Transparency: The project is easy to follow for everyone within the team – or even within the company.
Requires commitment: Scrum is an extremely collaborative methodology that hinges on everyone doing their part. If team members are fully cooperative, that could affect the entire project.
Rigidity: It’s a strict way of work that may not fill all project types of team structures.
Kanban is a very visual Agile project management methodology. It uses a board or table (the Kanban board) with columns that represent each separate flow within the project. Cards in each column represent tasks in the given flow, and they move through the columns as tasks progress of are completed. The idea is to allow everyone to observe progress in real time.
Task Clarity: Having progress laid out on a Kanban board makes it clear what everyone needs to do at all times. And Kanban cards make it easy to divide the project among the team.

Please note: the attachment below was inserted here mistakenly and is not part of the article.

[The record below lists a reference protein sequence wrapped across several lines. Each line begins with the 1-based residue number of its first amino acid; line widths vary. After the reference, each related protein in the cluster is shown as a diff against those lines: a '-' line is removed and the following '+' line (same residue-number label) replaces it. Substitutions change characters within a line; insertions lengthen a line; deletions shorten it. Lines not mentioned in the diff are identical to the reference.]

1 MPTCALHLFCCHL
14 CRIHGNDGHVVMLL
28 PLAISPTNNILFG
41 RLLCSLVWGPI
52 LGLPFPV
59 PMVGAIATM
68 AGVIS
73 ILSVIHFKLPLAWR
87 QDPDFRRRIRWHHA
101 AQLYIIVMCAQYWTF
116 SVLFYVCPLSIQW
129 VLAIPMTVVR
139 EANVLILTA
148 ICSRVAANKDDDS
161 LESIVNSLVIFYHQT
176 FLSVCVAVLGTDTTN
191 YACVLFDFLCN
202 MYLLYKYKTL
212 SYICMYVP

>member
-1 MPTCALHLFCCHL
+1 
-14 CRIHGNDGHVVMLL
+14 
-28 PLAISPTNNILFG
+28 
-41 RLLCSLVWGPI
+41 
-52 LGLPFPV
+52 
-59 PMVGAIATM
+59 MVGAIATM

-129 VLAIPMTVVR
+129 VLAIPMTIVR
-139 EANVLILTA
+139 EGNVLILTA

Flexibility: Kanban’s workflow is very adaptable, which makes it suitable for various project types and team sizes.
Simplicity: It’s a straightforward methodology that doesn’t risk getting bogged down into specific rituals or schedules.
Difficult schedule management: As a direct consequence of Kanban’s simplicity, it lacks specific timeframes or pre-established schedules. That makes it hard to predict when tasks are going to be completed.
Low complexity: Visual representations are easy to follow until they’re not. A bigger project can easily make a Kanban board too complex and overwhelming for your team.
Limited guidance: Due to the way the work is distributed, success is reliant on each team member’s experience and ability to self-organize effectively.
Extreme Programming (XP)
XP is a special case in that it was an Agile methodology before the Agile Manifesto even existed. It was created by Kent Beck, one of the creators of Agile, in the 90s.
The methodology adheres to a strict set of values and practices. Much like Scrum, Extreme Programming focuses on continuous development and delivery and divides work into Sprints. It also focuses on 5 core values: Communication, Simplicity, Feedback, Courage, and Respect, and is designed around heavily involving the end-user in the software development lifecycle. XP is also oriented toward teamwork and rigorous testing, with some of its core principles being things like Sit Together and Pair Programming.
Adaptability: A focus on writing simple code, and constant user involvement, allows for changes to happen even late in the development cycle.